The phrase “a sure bet” is probably something you are likely to hear surreptitiously whispered between the duster coat clad boys on the spit and sawdust forecourt of the gee gees racetrack rather than in marketing circles.  And, even then, is a sure bet ever really a sure bet?

Of course, there are things in life that you can guarantee will happen, i.e. me falling flat on my face should I attempt to wear heels that are higher than 4”, but when it comes to marketing to your customers you can’t afford to gamble so need to give yourself the best odds of winning their business, and repeat business, in order to boost their lifetime value. But how do you do that?

Well, you need to get your Jane Austen or Charles Dickens on, and turn them into customer characters, or personas as the marketeers say.

A buyer persona is a profile of your ideal customer and the behaviour that shapes their buying activity which includes biographics, demographics, daily behaviour, work behaviour and pain points.  And what it does is allow you to imagine the kind of buying scenario your customers are likely to be in so that you can tailor your marketing to them directly.

In far simpler terms, it allows you to determine who you want to reach.

To make up a buyer persona, much like a bookie makes odds, you “look” at aspects pertaining to your “customer’s” life, hobbies, routines, family, income, gripes etc.  as you are trying to build a picture of the factors that will influence their buying decisions.

Now, there is a certain element of guess work to this part of the process but the important thing to remember is that this is not an exercise based on existing customers but the ideal customers that you want to reach; plus, the personas you come up with are not set in stone and can be developed and tweaked as you gather a greater understanding of your customers

Below are the top 10 simple questions you should be asking, and the type of answers you should be coming up with, in order to build a customer persona.   I have also given the reasons why you should be asking these questions.

These can be tailored for a B2B or B2C business:

1) What is your role in job / life ? – Are they the decision maker, purchaser or information gatherer?  Lets you tailor your communication and offering.

2) What skills are required? – Organisation, sourcing, budgeting? Again, lets you tailor your communication and outlet channels

3) What is a typical day? – Do they have time constraints on shopping or deadlines to meet, or a certain time when they are looking for your product? Is there an optimum time or method for contact?  Would they respond better to choice or suggestion?

4) Who do you report to, or, who reports to you?  – Are they likely to be impulse purchasers or fact based buyers? Do they need authorisation? This will dictate their likely spend £ – £££ and readiness of funds.

5) What is the size of your company / family?  Are they likely to be multiple or single purchasers?  Frequent or seldom purchasers?  Is there room for expansion?  This gives you an idea of their likely average spend and if/when it can be optimised.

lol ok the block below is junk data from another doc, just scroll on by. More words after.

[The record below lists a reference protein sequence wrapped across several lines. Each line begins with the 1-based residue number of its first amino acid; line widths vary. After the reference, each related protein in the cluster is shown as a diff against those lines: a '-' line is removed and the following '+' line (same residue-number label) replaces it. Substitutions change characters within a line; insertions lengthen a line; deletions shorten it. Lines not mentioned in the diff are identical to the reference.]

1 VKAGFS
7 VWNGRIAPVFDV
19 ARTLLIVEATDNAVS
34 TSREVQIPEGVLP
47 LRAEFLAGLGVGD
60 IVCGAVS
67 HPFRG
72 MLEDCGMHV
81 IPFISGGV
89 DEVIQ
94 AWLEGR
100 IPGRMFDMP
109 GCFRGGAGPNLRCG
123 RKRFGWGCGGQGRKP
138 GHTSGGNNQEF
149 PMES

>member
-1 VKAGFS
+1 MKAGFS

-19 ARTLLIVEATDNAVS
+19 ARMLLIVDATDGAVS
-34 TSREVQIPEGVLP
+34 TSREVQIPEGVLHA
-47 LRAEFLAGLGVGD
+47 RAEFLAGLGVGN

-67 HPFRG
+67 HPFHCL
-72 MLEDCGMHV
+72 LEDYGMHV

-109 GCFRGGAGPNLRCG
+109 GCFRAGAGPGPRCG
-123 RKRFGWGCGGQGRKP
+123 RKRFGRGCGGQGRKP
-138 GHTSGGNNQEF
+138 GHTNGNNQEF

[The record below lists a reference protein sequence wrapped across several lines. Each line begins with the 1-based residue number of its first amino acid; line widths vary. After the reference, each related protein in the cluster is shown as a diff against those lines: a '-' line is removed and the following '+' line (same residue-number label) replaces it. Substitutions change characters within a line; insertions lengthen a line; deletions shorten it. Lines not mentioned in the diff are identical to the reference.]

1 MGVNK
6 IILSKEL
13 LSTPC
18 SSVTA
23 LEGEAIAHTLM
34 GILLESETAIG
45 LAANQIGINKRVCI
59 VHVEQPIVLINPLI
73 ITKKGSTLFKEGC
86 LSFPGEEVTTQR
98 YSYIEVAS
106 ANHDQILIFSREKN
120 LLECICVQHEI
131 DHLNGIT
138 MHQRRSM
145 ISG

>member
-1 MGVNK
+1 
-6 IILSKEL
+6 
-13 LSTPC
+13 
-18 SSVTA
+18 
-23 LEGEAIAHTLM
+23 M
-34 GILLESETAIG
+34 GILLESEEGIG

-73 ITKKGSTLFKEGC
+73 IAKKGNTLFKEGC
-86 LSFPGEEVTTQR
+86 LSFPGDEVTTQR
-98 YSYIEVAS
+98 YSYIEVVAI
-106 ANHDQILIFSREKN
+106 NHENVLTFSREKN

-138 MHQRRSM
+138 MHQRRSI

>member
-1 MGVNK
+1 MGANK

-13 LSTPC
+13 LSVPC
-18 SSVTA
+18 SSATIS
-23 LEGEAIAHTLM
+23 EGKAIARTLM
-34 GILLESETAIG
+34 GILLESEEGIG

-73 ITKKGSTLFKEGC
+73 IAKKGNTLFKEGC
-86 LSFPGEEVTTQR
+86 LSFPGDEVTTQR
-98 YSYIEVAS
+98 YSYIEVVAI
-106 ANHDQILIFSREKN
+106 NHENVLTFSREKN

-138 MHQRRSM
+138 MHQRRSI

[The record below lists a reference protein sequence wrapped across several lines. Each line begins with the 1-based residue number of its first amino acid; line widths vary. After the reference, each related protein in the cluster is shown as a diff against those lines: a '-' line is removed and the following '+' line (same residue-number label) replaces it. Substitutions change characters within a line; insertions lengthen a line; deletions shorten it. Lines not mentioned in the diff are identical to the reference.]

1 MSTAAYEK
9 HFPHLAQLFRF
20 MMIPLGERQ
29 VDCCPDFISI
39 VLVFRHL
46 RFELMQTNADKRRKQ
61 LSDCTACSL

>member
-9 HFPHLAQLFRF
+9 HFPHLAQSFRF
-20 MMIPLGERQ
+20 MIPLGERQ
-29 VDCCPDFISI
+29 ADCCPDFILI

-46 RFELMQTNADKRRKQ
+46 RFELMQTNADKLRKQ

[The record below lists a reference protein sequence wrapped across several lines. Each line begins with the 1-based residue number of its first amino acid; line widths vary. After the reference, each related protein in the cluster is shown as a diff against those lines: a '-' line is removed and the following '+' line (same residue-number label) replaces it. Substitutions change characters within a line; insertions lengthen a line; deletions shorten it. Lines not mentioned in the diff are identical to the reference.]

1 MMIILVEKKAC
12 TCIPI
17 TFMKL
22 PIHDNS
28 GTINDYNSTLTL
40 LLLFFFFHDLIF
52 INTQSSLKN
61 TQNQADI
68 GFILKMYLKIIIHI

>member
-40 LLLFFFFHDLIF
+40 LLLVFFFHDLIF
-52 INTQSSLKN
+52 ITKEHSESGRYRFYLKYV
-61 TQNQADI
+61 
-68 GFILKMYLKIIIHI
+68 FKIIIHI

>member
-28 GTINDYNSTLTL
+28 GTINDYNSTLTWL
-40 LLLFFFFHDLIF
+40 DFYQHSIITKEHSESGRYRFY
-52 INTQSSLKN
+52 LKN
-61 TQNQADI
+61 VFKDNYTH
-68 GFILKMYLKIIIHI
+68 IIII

6) What are your biggest challenges? What bugbears do they have associated with your product or service? How can you preemptively resolve it/them?

7) Where do you look? What channels do they go to for information? Preempt where they look for information and feature there.

8) What is a typical personal background (i.e. age, family, marital status, education, age of kids)?  What would a typical customer be influenced by and are their needs likely to change?  Allows you to asses likely the customer is to be receptive “complete” purchases from the offset, i.e. will they buy a coupé or a people carrier now? Or a coupé first and then progress to a people carrier?

9) What is their chosen method of interaction? Do they prefer remote purchasing or face to face buying? This will give you an indication of how to make your information available to them.

10) What is their motivation for buying?  Do they need quick delivery, 24/7 support etc.?  This lets you identify your USPs.

Now, this is the part of the persona building process that is the “sure bet” because it comes from the horse’s mouth…

Interview and survey your customers.  Or, if you don’t yet have any customers then ask friends and colleagues who have direct links to your ideal customers.  And if you talk to five people and they all give different answers then talk to more until a trend develops so you can build up a persona database to develop.

Once you have a persona database you can match each one to your different products and build up an idea of how often they are likely to use you based on the answers to your questions allowing you to forecast likely weekly, monthly, quarterly  or annual sales based on the accuracy of your personas.

Next week I will look at areas the information you give out; how much is too much?

Using Customer Personas to Estimate Lifetime Value

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